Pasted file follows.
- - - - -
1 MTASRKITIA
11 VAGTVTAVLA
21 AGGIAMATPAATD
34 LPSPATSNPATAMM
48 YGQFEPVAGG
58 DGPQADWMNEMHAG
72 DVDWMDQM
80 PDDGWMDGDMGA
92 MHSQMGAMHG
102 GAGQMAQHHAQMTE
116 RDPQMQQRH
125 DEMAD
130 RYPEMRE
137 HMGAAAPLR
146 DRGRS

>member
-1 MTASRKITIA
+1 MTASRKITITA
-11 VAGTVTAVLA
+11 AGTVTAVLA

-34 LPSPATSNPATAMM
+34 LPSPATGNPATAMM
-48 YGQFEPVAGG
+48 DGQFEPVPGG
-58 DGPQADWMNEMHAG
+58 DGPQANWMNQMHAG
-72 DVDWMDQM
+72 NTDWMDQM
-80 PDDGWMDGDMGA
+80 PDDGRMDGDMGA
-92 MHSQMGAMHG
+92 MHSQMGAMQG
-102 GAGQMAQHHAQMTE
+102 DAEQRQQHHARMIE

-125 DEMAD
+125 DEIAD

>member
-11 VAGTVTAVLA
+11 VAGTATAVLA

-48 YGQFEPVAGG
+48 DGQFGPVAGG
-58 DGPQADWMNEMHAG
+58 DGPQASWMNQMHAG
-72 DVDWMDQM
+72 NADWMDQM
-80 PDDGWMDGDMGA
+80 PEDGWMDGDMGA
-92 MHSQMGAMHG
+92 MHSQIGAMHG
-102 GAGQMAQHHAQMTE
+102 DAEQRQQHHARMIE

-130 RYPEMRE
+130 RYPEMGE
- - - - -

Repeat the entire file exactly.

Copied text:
1 MTASRKITIA
11 VAGTVTAVLA
21 AGGIAMATPAATD
34 LPSPATSNPATAMM
48 YGQFEPVAGG
58 DGPQADWMNEMHAG
72 DVDWMDQM
80 PDDGWMDGDMGA
92 MHSQMGAMHG
102 GAGQMAQHHAQMTE
116 RDPQMQQRH
125 DEMAD
130 RYPEMRE
137 HMGAAAPLR
146 DRGRS

>member
-1 MTASRKITIA
+1 MTASRKITITA
-11 VAGTVTAVLA
+11 AGTVTAVLA

-34 LPSPATSNPATAMM
+34 LPSPATGNPATAMM
-48 YGQFEPVAGG
+48 DGQFEPVPGG
-58 DGPQADWMNEMHAG
+58 DGPQANWMNQMHAG
-72 DVDWMDQM
+72 NTDWMDQM
-80 PDDGWMDGDMGA
+80 PDDGRMDGDMGA
-92 MHSQMGAMHG
+92 MHSQMGAMQG
-102 GAGQMAQHHAQMTE
+102 DAEQRQQHHARMIE

-125 DEMAD
+125 DEIAD

>member
-11 VAGTVTAVLA
+11 VAGTATAVLA

-48 YGQFEPVAGG
+48 DGQFGPVAGG
-58 DGPQADWMNEMHAG
+58 DGPQASWMNQMHAG
-72 DVDWMDQM
+72 NADWMDQM
-80 PDDGWMDGDMGA
+80 PEDGWMDGDMGA
-92 MHSQMGAMHG
+92 MHSQIGAMHG
-102 GAGQMAQHHAQMTE
+102 DAEQRQQHHARMIE

-130 RYPEMRE
+130 RYPEMGE